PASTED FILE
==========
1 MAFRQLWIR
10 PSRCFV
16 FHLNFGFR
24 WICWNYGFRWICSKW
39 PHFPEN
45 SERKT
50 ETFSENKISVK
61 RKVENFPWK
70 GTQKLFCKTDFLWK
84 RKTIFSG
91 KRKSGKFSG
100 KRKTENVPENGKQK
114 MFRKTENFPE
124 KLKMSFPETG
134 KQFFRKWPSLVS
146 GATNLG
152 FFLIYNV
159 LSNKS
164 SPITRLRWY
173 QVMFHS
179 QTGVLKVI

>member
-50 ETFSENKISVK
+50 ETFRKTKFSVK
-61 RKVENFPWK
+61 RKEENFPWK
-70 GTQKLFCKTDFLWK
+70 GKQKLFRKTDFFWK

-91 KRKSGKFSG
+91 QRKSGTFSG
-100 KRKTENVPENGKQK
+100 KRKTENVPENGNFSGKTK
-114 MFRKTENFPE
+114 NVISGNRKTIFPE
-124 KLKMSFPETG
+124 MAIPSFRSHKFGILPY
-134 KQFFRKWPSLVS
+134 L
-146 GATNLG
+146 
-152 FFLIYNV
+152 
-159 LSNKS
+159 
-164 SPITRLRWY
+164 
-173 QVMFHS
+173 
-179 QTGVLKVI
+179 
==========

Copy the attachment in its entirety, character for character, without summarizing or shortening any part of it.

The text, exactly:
1 MAFRQLWIR
10 PSRCFV
16 FHLNFGFR
24 WICWNYGFRWICSKW
39 PHFPEN
45 SERKT
50 ETFSENKISVK
61 RKVENFPWK
70 GTQKLFCKTDFLWK
84 RKTIFSG
91 KRKSGKFSG
100 KRKTENVPENGKQK
114 MFRKTENFPE
124 KLKMSFPETG
134 KQFFRKWPSLVS
146 GATNLG
152 FFLIYNV
159 LSNKS
164 SPITRLRWY
173 QVMFHS
179 QTGVLKVI

>member
-50 ETFSENKISVK
+50 ETFRKTKFSVK
-61 RKVENFPWK
+61 RKEENFPWK
-70 GTQKLFCKTDFLWK
+70 GKQKLFRKTDFFWK

-91 KRKSGKFSG
+91 QRKSGTFSG
-100 KRKTENVPENGKQK
+100 KRKTENVPENGNFSGKTK
-114 MFRKTENFPE
+114 NVISGNRKTIFPE
-124 KLKMSFPETG
+124 MAIPSFRSHKFGILPY
-134 KQFFRKWPSLVS
+134 L
-146 GATNLG
+146 
-152 FFLIYNV
+152 
-159 LSNKS
+159 
-164 SPITRLRWY
+164 
-173 QVMFHS
+173 
-179 QTGVLKVI
+179 